As it nears the end of its 4.5 year lifespan, the Deltas, Vulnerability and Climate Change: Migration and Adaptation (DECCMA) project has released a summary of its key findings on climate change, migration and adaptation. Deltas are home to 500 million people worldwide and play a key role in the economies of countries. Climate change exacerbates environmental change due to sea level rise, salinisation, flooding and coastal erosion, and different levels of social vulnerability create different risk profiles (including for men and women). Migration has long been evident in deltas (primarily from rural areas to urban areas) but environmental change alters the context in which migration decisions are taken, particularly when environmental factors reduce the ability to earn a living. As mobile environments, adaptation has always occurred, but more is likely to be required in the future. The publication also outlines some of DECCMA policy impacts building achievements. Kulima's role in DECCMA has been to ensure integration of gender, champion research impact activities, and contribute to adaptation research.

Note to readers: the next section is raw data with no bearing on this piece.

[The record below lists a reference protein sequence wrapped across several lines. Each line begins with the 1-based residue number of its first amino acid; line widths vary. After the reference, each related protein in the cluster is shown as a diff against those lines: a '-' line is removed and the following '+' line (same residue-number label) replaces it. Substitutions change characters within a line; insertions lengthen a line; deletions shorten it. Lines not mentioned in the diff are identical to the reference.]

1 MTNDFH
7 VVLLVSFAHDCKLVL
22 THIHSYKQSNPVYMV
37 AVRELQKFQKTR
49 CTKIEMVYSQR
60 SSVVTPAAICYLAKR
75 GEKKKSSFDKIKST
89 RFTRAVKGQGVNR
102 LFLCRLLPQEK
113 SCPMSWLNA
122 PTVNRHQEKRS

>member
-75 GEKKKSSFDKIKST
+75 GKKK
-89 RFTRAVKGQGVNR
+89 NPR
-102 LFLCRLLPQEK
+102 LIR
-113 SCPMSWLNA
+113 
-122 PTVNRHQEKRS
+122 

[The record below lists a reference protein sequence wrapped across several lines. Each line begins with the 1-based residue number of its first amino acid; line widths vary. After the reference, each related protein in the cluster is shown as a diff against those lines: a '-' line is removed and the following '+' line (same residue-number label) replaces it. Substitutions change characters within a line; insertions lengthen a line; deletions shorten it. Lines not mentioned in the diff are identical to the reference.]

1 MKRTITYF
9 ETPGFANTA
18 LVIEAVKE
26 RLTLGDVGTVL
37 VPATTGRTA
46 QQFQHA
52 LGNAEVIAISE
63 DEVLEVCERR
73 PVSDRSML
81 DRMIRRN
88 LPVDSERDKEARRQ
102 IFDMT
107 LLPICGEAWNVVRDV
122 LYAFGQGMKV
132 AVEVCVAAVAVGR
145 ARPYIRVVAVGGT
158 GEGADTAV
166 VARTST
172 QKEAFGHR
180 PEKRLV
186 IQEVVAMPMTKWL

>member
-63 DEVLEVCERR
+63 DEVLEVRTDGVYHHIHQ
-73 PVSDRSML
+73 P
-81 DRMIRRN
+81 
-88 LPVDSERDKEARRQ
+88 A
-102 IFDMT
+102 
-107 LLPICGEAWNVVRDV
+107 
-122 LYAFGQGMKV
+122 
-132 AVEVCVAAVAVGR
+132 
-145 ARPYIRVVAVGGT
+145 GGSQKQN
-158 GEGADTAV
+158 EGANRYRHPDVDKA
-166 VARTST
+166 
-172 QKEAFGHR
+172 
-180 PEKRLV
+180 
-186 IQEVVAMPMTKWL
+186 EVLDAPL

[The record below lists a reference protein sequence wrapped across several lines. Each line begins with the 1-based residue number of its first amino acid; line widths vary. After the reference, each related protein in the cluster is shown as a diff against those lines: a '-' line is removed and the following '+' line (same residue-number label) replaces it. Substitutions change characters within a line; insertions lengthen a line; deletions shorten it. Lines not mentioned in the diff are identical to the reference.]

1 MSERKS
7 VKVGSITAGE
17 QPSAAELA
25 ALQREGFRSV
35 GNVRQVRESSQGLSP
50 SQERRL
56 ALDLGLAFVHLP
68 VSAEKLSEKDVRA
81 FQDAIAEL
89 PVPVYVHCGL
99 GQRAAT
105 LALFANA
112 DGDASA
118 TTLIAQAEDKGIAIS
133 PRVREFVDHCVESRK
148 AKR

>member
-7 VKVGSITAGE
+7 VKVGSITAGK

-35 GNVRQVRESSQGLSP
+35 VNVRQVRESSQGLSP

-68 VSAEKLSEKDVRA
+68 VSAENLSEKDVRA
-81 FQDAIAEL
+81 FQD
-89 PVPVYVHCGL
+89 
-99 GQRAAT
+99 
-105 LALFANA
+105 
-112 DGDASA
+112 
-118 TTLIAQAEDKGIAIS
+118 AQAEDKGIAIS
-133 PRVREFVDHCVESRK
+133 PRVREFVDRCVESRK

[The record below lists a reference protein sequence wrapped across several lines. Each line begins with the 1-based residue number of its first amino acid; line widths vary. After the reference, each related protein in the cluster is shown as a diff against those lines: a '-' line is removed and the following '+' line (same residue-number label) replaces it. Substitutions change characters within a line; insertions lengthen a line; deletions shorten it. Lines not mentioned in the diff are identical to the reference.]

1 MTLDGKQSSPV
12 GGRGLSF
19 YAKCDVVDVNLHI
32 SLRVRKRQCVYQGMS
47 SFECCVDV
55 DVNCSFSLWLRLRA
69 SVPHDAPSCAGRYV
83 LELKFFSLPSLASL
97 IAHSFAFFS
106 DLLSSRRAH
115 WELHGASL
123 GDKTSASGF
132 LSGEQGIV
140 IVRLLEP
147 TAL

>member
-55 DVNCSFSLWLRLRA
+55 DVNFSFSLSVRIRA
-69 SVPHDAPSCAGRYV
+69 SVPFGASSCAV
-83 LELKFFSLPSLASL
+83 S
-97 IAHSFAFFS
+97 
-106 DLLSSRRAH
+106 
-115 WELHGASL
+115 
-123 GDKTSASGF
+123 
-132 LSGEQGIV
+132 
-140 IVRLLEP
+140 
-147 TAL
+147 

- “A review of gender in agricultural and pastoral livelihoods based on selected countries in west and east Africa” New paper by Kulima August 15, 2022
- Kulima participated in kick off meeting for new research on gender and pastoralism June 24, 2022
- Kulima participated in “Learning Climate: Forging shared solutions on education, environment and climate change” at Wilton Park June 17, 2022
Search by Tag
Adaptation adaptation finance adaptation in Africa adaptation planning Africa agricultural adaptation agriculture Asia Bangladesh capacity building Climate Adaptation in Africa climate change climate change adaptation climate finance climate information climate services co-production DECCMA deltas development disaster risk reduction gender Ghana impacts IPCC Katharine Vincent Kulima mainstreaming Malawi migration Mozambique Namibia policy research-into-use resilience SADC South Africa southern Africa Tanzania Tracy Cull training UNFCCC vulnerability water Zambia